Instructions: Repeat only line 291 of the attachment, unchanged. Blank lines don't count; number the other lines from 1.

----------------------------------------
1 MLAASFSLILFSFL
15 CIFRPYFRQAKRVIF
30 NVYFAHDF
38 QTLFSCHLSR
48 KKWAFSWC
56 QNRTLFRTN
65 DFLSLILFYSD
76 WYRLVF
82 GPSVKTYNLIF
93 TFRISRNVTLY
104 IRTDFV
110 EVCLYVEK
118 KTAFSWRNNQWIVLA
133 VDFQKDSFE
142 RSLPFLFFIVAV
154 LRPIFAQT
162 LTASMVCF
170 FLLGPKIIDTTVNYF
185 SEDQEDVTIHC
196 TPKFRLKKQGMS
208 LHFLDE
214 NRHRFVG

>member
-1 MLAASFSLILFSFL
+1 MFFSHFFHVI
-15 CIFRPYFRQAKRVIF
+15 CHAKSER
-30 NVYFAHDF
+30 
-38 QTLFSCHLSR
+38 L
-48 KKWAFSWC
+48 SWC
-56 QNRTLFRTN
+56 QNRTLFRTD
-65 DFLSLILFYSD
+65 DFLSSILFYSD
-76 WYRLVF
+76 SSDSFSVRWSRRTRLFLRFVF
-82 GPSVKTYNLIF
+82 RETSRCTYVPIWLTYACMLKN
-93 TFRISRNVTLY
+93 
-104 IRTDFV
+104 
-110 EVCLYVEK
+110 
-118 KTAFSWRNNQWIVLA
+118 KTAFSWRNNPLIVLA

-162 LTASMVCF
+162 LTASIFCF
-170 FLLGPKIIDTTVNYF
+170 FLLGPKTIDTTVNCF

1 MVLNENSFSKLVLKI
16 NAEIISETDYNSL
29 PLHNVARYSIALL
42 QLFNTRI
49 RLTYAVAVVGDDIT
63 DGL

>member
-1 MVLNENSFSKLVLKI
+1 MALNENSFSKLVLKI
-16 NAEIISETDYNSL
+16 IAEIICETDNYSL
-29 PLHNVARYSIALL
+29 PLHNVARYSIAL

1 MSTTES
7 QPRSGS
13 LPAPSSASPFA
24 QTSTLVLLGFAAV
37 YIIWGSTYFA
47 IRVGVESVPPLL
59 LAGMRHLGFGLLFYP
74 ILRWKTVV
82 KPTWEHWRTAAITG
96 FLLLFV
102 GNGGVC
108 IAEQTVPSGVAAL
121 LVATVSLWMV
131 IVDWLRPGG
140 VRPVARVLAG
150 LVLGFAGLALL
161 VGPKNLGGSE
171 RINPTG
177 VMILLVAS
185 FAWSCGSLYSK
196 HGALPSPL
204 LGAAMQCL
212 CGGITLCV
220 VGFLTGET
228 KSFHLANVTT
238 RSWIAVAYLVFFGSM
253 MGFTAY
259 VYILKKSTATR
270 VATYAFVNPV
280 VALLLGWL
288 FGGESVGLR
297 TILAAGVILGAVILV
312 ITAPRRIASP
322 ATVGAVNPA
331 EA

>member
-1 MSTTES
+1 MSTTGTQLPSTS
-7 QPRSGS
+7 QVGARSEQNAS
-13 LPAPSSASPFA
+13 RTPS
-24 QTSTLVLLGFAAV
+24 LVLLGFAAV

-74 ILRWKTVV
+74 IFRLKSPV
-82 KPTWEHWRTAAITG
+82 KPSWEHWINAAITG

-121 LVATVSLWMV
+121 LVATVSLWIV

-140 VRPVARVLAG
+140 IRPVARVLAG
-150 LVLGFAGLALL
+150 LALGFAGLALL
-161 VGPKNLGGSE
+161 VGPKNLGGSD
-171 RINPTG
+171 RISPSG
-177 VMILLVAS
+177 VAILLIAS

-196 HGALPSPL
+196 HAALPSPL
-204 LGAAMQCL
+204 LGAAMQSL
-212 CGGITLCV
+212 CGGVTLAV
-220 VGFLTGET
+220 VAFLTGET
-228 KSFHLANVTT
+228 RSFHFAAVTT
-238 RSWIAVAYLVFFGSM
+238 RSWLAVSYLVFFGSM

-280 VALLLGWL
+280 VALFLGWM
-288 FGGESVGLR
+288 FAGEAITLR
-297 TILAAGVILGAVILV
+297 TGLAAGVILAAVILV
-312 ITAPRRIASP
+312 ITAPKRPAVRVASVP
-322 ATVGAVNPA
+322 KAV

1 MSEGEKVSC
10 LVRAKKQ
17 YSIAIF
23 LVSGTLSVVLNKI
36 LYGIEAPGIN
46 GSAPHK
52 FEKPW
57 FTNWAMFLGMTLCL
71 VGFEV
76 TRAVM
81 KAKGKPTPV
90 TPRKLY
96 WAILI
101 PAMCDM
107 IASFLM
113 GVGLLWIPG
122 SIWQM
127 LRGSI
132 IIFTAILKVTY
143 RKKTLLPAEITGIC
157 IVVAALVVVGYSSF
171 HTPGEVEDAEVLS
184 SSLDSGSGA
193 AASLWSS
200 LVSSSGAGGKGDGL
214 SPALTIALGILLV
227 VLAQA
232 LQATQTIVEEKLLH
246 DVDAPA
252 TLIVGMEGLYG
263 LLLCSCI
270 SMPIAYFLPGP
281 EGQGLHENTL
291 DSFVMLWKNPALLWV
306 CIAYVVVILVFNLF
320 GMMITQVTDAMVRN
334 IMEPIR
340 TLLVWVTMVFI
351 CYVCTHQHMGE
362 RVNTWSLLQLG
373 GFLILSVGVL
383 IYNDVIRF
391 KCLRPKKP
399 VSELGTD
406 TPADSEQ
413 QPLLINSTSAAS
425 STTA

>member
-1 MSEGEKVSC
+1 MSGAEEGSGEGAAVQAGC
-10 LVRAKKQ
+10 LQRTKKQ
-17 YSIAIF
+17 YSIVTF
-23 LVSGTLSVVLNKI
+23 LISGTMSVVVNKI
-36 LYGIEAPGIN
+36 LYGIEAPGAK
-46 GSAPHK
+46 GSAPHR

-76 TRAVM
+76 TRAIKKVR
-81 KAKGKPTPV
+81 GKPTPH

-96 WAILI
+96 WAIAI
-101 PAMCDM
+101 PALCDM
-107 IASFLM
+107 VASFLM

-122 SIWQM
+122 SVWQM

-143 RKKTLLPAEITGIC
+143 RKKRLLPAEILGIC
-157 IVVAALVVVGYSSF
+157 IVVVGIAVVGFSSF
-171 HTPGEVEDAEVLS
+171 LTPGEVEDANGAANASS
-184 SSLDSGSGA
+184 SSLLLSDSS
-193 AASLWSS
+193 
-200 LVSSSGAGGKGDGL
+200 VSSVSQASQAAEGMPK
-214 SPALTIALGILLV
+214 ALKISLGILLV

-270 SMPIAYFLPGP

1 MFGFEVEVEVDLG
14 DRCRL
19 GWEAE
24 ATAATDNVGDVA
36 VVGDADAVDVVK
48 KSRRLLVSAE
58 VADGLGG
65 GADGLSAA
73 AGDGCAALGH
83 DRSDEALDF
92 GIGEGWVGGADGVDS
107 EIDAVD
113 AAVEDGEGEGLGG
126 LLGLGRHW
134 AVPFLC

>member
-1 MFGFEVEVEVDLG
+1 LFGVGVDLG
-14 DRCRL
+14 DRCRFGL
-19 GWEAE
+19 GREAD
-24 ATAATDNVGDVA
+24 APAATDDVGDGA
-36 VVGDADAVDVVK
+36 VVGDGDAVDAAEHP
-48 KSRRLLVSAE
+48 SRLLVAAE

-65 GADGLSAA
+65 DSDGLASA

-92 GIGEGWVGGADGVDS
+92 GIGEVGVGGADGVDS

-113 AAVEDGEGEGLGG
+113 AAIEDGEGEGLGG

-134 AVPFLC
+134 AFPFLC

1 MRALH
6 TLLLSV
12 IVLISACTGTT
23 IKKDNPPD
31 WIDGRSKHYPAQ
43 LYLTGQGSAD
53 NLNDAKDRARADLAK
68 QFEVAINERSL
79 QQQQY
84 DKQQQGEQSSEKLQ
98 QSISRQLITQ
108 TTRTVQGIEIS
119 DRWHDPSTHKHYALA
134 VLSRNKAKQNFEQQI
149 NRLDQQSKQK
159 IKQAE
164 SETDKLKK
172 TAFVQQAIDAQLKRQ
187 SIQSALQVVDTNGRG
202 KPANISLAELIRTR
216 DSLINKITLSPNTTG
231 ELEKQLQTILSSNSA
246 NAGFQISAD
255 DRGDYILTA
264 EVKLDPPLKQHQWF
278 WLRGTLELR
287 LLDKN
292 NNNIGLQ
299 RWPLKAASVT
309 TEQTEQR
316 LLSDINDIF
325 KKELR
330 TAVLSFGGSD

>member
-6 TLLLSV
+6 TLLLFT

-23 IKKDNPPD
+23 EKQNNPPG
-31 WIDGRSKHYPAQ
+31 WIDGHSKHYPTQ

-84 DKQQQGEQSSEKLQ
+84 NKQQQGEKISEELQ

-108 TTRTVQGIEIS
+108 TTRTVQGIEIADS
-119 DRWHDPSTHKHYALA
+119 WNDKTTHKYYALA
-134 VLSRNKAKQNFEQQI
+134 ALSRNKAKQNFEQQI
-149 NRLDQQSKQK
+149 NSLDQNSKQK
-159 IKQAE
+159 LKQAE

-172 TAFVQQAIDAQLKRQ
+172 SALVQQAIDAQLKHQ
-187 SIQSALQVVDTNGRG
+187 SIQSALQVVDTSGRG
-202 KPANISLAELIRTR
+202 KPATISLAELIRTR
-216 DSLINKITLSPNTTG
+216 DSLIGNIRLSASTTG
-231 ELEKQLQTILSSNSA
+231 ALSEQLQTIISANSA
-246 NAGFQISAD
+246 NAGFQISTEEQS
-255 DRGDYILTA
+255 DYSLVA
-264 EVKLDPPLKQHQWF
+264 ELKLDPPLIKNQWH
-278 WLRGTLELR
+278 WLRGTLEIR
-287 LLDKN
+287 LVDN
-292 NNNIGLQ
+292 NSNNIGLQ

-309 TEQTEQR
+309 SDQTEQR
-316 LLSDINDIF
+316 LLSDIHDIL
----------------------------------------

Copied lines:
202 KPANISLAELIRTR